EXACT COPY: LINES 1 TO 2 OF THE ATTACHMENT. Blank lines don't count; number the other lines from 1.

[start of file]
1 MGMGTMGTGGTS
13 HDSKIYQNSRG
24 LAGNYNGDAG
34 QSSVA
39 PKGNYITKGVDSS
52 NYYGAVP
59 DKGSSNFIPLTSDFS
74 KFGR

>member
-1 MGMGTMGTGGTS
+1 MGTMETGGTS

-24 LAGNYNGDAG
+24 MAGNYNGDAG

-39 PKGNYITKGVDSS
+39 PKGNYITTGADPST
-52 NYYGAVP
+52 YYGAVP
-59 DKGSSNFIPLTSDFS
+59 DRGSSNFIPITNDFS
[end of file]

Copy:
1 MGMGTMGTGGTS
13 HDSKIYQNSRG